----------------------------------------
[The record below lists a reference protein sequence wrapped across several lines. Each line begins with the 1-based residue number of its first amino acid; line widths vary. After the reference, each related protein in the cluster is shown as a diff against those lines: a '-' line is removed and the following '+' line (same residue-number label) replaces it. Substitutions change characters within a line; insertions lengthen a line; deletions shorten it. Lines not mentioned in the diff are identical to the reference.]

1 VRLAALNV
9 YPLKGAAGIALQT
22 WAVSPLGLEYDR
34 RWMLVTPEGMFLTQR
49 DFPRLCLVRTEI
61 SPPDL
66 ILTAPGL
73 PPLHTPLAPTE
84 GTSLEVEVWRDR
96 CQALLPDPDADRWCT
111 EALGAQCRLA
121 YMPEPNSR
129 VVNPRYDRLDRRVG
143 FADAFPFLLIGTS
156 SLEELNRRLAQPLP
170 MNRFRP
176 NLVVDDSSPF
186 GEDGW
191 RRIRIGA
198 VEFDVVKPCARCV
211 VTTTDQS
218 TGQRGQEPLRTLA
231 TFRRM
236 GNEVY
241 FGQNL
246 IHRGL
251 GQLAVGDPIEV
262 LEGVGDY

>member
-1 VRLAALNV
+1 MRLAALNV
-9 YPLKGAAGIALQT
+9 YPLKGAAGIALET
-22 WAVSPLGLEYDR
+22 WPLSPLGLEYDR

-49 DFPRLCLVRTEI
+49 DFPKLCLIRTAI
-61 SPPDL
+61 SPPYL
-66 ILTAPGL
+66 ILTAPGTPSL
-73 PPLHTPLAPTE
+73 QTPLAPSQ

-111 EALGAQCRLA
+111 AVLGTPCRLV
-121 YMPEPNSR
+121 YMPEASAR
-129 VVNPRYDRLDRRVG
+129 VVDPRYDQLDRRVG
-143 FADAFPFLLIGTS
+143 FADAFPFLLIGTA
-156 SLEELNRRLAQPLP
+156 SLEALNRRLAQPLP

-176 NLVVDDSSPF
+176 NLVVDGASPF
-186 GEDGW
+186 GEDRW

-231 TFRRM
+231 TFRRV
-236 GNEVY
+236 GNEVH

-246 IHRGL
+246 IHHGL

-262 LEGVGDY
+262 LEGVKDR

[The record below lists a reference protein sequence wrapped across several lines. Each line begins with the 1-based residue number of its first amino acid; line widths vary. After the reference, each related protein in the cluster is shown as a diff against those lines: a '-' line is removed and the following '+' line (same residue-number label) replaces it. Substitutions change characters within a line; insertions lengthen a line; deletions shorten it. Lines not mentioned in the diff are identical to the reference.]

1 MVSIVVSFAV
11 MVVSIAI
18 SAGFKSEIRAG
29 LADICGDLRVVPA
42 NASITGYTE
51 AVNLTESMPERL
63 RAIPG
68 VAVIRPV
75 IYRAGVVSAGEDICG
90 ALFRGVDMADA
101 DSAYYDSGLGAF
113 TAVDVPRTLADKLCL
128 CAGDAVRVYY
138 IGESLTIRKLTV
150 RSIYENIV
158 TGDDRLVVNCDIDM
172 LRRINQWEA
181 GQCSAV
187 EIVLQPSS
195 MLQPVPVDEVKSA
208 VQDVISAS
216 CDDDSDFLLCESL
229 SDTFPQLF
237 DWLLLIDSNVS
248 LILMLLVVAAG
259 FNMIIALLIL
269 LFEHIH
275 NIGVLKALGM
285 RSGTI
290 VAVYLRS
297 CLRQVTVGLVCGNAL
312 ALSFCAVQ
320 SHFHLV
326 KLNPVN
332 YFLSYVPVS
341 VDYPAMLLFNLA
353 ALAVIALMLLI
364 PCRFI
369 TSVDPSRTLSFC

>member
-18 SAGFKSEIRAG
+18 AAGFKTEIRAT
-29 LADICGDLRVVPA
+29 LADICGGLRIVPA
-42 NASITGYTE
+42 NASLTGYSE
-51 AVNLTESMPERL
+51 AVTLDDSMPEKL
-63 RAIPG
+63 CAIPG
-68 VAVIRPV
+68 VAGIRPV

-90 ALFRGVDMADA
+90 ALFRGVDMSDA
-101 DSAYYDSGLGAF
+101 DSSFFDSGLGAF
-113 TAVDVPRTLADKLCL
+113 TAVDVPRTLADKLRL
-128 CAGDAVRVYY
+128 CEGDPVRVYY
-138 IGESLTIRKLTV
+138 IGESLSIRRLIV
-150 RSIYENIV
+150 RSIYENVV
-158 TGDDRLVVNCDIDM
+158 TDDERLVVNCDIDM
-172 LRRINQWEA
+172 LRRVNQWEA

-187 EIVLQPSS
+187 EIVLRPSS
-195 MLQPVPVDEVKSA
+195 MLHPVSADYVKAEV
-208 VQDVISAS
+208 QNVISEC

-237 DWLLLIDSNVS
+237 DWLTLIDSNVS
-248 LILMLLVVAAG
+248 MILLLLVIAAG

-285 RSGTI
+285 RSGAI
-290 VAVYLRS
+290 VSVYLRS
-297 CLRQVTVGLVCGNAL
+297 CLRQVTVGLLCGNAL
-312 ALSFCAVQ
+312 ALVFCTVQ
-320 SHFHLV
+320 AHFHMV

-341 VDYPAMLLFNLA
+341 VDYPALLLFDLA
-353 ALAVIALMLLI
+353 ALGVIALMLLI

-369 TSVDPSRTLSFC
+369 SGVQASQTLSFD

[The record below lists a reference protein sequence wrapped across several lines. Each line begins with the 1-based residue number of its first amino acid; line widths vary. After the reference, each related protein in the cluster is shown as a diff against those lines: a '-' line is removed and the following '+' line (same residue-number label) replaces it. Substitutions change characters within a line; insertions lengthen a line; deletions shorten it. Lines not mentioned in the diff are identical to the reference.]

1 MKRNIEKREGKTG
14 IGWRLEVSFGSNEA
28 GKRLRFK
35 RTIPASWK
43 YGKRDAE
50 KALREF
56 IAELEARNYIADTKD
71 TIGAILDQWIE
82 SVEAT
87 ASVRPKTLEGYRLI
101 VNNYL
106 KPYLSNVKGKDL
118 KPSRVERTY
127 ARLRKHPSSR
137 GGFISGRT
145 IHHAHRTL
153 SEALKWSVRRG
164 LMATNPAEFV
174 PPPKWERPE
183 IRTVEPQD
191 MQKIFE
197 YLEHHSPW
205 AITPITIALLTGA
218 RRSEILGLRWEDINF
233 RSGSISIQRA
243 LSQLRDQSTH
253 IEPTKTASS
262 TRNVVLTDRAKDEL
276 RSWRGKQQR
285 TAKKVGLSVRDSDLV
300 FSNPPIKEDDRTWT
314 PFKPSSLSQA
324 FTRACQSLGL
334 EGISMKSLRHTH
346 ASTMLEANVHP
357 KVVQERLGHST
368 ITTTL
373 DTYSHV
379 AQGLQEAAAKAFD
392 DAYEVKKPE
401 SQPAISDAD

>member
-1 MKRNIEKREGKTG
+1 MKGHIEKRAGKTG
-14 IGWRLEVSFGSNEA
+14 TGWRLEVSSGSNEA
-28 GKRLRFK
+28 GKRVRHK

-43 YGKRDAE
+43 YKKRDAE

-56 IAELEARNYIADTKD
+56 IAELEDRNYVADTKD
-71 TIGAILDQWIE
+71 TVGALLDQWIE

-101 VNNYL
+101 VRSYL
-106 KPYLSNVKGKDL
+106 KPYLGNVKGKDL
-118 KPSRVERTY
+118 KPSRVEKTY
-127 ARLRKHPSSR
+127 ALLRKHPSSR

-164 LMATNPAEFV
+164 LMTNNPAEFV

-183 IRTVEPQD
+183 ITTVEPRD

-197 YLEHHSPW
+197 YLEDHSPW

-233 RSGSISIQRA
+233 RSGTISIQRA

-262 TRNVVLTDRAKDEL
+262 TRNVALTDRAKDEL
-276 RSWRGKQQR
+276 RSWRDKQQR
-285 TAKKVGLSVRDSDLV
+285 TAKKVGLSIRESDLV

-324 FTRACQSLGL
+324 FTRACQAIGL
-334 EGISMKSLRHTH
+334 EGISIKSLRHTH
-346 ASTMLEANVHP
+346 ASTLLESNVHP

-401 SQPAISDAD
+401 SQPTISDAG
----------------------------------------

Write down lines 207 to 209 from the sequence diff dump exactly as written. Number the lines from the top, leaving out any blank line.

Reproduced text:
-14 IGWRLEVSFGSNEA
+14 TGWRLEVSSGSNEA
-28 GKRLRFK